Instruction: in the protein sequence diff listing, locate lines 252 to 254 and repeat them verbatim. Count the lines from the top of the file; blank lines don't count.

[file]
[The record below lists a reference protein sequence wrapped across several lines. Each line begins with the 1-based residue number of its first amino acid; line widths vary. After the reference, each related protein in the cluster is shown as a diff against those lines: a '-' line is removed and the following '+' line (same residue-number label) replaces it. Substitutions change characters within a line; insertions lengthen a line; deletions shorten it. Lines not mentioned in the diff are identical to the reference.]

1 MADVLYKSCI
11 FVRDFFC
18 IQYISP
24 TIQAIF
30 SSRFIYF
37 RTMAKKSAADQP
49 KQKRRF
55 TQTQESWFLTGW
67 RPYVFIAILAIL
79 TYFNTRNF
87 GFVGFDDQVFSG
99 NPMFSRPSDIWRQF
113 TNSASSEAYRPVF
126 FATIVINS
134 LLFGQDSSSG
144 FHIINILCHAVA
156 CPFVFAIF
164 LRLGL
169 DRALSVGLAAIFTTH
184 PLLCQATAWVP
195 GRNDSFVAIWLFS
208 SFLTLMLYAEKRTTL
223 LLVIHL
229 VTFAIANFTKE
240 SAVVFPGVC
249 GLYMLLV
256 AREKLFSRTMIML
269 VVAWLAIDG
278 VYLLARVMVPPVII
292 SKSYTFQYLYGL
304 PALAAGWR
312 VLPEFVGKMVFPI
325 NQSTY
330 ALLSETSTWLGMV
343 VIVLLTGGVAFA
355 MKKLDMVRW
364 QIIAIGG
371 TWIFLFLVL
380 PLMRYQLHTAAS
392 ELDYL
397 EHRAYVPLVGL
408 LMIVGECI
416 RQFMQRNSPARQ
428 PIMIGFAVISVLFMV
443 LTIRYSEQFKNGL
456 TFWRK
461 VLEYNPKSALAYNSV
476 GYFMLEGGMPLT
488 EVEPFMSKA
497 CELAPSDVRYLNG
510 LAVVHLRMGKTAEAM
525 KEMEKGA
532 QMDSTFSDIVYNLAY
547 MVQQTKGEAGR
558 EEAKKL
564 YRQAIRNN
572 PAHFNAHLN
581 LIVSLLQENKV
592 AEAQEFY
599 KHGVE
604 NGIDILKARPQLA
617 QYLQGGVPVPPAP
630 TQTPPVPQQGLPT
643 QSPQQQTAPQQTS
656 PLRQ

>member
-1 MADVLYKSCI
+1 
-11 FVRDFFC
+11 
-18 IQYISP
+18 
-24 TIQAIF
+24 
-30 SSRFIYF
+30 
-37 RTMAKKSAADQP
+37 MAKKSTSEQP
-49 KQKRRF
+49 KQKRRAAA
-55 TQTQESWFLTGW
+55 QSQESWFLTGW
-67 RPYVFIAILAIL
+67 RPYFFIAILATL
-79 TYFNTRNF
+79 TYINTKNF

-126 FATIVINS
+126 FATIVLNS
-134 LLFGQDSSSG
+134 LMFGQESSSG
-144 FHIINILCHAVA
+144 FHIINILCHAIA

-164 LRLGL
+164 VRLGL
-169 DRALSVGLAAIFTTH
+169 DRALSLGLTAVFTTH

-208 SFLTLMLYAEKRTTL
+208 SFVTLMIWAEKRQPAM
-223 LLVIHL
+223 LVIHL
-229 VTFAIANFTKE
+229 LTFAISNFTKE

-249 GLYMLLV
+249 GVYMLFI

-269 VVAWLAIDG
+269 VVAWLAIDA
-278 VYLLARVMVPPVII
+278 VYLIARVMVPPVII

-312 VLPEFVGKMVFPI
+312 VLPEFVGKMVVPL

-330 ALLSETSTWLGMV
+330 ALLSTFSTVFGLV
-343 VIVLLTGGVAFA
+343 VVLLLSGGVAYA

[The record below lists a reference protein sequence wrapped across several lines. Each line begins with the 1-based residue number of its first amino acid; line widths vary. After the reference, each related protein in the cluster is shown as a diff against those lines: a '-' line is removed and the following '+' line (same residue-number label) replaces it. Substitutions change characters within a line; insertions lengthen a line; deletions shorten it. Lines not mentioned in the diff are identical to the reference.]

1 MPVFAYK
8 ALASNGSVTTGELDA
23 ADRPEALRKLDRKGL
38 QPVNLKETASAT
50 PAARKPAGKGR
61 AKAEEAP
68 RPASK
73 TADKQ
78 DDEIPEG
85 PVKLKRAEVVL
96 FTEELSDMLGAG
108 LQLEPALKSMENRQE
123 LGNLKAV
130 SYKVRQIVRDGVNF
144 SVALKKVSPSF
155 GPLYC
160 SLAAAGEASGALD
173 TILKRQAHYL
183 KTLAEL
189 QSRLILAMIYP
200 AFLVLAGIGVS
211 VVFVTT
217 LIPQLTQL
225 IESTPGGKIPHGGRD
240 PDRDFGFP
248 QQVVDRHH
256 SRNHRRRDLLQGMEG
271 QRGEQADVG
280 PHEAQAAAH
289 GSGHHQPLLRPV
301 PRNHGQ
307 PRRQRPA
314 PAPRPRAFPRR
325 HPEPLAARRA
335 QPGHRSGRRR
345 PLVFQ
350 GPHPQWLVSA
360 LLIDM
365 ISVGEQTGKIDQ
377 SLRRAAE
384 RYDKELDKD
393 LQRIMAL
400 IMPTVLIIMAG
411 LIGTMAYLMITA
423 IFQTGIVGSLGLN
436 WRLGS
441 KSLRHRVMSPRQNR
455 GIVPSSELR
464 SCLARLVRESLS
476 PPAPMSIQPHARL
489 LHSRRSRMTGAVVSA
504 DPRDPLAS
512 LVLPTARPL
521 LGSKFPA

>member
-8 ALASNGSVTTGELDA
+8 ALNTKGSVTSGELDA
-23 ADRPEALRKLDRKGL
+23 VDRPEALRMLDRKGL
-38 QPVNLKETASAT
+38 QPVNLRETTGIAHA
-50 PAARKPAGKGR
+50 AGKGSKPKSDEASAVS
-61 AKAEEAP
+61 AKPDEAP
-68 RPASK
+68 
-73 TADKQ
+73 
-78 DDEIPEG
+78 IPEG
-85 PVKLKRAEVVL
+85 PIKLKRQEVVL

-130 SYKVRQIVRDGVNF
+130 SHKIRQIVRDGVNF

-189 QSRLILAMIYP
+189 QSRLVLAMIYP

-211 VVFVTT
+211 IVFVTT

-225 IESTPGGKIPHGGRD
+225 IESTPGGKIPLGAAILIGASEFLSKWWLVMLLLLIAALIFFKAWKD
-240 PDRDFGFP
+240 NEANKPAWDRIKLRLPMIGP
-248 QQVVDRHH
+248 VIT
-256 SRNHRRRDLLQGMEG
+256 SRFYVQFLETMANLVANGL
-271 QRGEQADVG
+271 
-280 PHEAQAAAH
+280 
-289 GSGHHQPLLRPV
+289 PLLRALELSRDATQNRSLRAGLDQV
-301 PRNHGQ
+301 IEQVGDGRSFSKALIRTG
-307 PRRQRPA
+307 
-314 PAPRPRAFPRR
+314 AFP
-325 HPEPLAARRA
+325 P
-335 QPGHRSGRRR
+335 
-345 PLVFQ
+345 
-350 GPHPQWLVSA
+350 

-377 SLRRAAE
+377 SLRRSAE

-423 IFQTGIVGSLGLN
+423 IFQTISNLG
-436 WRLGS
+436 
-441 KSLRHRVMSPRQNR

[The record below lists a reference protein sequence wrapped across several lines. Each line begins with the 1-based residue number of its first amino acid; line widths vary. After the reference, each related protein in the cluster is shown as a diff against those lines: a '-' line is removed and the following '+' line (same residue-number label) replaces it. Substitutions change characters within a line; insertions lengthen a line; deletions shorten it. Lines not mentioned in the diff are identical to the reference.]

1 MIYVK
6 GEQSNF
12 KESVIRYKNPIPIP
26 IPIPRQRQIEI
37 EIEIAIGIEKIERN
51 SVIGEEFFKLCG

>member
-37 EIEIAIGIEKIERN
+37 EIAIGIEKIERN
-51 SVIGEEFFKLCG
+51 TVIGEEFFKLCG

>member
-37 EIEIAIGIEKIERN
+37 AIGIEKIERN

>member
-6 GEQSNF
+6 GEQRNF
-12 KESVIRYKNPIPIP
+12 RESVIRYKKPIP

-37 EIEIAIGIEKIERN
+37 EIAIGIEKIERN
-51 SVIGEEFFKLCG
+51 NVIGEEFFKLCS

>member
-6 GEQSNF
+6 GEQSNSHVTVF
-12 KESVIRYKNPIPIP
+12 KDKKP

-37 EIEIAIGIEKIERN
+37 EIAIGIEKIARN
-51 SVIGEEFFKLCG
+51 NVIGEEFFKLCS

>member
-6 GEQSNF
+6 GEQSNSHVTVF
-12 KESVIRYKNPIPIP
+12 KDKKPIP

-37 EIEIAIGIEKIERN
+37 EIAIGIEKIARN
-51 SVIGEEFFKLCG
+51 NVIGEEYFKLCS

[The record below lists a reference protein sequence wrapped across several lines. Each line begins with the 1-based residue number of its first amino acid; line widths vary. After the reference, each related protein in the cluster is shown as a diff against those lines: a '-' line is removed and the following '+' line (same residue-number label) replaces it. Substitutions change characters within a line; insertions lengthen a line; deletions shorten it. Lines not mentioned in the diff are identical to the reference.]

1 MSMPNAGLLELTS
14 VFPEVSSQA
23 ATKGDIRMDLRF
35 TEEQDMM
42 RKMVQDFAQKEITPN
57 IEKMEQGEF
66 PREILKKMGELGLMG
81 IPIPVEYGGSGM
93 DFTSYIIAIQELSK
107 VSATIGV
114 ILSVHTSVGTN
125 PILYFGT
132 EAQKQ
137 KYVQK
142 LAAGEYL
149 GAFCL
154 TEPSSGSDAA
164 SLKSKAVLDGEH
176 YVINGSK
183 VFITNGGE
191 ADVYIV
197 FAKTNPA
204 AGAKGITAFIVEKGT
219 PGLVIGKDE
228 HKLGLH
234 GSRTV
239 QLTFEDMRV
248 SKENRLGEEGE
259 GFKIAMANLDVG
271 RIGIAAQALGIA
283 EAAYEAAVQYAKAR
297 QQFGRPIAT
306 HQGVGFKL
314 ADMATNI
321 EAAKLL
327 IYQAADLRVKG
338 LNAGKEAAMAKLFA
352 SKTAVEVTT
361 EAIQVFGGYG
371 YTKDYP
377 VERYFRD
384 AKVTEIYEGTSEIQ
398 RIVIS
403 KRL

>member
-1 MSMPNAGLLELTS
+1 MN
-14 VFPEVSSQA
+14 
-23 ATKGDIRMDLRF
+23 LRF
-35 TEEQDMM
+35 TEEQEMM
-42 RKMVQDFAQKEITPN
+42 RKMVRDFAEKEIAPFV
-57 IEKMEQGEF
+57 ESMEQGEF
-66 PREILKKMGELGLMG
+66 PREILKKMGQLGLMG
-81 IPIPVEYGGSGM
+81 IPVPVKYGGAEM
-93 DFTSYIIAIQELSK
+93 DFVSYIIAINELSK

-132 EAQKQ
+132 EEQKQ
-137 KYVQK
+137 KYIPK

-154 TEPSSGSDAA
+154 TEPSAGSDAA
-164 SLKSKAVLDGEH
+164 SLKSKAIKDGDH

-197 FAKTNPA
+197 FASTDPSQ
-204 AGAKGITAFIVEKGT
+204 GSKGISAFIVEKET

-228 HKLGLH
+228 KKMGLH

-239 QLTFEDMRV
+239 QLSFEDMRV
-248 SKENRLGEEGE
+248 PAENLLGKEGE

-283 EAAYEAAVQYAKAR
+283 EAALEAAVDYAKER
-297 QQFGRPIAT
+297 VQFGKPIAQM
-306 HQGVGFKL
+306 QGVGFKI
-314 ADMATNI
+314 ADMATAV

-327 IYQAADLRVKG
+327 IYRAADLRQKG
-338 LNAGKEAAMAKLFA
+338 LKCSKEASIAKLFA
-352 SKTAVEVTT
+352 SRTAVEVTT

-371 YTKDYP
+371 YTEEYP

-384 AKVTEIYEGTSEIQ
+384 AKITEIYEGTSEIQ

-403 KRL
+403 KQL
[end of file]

+37 EIAIGIEKIERN
-51 SVIGEEFFKLCG
+51 NVIGEEFFKLCS